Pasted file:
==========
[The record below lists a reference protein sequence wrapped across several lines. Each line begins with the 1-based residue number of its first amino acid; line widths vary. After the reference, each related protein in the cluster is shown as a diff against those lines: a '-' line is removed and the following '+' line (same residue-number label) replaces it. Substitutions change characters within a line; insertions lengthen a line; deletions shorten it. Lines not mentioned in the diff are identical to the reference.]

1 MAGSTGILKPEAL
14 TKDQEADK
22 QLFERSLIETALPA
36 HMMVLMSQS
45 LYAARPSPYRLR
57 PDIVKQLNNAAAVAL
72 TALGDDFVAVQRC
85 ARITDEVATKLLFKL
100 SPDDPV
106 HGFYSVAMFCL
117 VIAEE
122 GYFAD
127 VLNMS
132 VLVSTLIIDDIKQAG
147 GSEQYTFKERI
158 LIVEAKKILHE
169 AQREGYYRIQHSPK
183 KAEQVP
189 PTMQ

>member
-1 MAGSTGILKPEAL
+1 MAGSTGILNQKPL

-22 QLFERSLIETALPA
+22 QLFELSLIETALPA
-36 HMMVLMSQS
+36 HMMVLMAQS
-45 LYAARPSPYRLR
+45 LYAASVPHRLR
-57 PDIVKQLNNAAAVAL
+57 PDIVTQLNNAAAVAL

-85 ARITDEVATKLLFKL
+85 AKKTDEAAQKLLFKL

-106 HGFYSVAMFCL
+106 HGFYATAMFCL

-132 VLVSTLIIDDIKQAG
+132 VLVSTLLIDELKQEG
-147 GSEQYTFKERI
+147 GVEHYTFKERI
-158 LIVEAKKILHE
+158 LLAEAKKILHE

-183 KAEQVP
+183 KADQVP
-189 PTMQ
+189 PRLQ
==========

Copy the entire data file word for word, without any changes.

[The record below lists a reference protein sequence wrapped across several lines. Each line begins with the 1-based residue number of its first amino acid; line widths vary. After the reference, each related protein in the cluster is shown as a diff against those lines: a '-' line is removed and the following '+' line (same residue-number label) replaces it. Substitutions change characters within a line; insertions lengthen a line; deletions shorten it. Lines not mentioned in the diff are identical to the reference.]

1 MAGSTGILKPEAL
14 TKDQEADK
22 QLFERSLIETALPA
36 HMMVLMSQS
45 LYAARPSPYRLR
57 PDIVKQLNNAAAVAL
72 TALGDDFVAVQRC
85 ARITDEVATKLLFKL
100 SPDDPV
106 HGFYSVAMFCL
117 VIAEE
122 GYFAD
127 VLNMS
132 VLVSTLIIDDIKQAG
147 GSEQYTFKERI
158 LIVEAKKILHE
169 AQREGYYRIQHSPK
183 KAEQVP
189 PTMQ

>member
-1 MAGSTGILKPEAL
+1 MAGSTGILNQKPL

-22 QLFERSLIETALPA
+22 QLFELSLIETALPA
-36 HMMVLMSQS
+36 HMMVLMAQS
-45 LYAARPSPYRLR
+45 LYAASVPHRLR
-57 PDIVKQLNNAAAVAL
+57 PDIVTQLNNAAAVAL

-85 ARITDEVATKLLFKL
+85 AKKTDEAAQKLLFKL

-106 HGFYSVAMFCL
+106 HGFYATAMFCL

-132 VLVSTLIIDDIKQAG
+132 VLVSTLLIDELKQEG
-147 GSEQYTFKERI
+147 GVEHYTFKERI
-158 LIVEAKKILHE
+158 LLAEAKKILHE

-183 KAEQVP
+183 KADQVP
-189 PTMQ
+189 PRLQ